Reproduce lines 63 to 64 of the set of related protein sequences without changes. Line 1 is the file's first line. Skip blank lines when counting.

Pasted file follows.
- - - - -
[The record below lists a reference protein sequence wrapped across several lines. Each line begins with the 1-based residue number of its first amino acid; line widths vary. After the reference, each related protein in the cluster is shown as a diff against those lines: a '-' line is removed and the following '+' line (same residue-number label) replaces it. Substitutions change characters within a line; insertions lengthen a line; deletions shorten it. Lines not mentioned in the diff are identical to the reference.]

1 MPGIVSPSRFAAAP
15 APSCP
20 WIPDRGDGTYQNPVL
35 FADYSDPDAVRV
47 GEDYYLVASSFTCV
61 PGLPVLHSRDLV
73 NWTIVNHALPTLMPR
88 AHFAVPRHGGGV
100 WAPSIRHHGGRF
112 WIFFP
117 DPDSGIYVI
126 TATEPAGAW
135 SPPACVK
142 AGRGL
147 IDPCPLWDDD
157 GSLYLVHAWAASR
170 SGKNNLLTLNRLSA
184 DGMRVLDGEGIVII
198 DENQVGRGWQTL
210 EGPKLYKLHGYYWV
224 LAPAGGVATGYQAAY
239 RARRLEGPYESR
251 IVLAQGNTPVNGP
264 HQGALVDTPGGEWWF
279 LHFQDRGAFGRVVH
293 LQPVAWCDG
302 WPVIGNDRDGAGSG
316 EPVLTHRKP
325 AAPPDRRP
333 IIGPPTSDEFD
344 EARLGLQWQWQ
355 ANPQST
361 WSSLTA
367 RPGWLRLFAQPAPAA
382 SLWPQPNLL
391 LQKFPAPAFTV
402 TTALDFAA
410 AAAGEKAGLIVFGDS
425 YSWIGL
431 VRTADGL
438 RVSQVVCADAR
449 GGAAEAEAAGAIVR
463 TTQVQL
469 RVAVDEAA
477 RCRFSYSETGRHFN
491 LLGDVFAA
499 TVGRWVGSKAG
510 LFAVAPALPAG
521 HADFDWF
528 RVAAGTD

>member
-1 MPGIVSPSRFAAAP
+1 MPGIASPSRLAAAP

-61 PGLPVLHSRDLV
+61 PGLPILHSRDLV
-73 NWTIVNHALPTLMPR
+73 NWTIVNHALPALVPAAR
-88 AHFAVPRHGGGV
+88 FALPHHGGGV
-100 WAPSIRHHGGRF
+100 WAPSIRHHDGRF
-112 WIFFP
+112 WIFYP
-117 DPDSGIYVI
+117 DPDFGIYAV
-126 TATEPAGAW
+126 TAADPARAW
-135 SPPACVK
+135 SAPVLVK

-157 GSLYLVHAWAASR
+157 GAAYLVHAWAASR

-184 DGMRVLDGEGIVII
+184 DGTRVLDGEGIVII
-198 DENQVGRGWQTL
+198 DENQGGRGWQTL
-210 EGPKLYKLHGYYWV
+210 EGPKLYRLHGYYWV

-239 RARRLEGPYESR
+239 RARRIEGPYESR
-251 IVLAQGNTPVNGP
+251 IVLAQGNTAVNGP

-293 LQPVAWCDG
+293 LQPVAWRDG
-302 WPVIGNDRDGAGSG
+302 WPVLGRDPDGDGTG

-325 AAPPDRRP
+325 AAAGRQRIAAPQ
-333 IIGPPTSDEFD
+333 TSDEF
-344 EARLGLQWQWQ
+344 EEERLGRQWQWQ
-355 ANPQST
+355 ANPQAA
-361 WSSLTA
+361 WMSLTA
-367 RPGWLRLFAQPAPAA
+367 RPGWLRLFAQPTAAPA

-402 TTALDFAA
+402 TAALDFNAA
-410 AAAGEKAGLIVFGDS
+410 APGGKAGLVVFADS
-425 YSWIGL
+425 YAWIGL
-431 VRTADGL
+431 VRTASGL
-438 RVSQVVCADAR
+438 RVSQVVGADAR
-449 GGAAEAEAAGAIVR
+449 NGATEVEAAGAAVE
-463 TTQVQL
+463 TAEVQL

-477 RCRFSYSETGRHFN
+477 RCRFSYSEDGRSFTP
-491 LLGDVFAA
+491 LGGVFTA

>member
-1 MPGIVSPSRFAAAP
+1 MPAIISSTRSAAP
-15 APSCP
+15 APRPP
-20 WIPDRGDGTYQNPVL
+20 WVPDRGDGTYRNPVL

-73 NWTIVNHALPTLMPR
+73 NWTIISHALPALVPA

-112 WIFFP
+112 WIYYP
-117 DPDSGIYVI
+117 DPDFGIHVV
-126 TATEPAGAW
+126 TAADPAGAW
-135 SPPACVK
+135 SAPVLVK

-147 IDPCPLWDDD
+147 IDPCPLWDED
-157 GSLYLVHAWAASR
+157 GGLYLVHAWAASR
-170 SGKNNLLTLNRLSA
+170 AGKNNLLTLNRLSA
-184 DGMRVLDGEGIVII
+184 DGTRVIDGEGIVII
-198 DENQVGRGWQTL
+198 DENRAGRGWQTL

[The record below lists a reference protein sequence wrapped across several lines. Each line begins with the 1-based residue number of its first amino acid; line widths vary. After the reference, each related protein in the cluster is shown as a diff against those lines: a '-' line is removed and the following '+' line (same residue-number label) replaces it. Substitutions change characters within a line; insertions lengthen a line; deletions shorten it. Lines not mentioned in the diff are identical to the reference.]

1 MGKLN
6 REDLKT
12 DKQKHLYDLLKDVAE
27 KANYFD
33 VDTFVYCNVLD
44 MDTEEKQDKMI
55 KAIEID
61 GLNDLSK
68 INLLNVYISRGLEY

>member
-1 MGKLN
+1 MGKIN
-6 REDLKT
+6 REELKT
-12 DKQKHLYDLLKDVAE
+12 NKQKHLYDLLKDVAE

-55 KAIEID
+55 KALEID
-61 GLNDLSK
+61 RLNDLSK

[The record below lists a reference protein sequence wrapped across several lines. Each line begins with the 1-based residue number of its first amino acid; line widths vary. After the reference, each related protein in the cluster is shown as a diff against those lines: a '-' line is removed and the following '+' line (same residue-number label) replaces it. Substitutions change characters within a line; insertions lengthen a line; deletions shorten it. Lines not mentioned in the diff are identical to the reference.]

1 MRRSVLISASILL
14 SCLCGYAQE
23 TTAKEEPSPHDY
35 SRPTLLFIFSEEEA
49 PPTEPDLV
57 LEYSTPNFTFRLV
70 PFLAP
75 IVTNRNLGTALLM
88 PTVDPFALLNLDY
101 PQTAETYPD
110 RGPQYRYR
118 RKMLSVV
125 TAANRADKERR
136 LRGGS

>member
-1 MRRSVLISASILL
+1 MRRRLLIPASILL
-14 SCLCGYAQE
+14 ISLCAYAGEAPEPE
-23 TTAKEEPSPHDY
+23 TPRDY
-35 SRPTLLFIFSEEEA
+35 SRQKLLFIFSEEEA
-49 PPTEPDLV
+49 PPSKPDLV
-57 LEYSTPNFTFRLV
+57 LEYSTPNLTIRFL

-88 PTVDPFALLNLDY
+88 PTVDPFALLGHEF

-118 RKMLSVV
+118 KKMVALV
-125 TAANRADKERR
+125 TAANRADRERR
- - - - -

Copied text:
-112 WIFFP
+112 WIFYP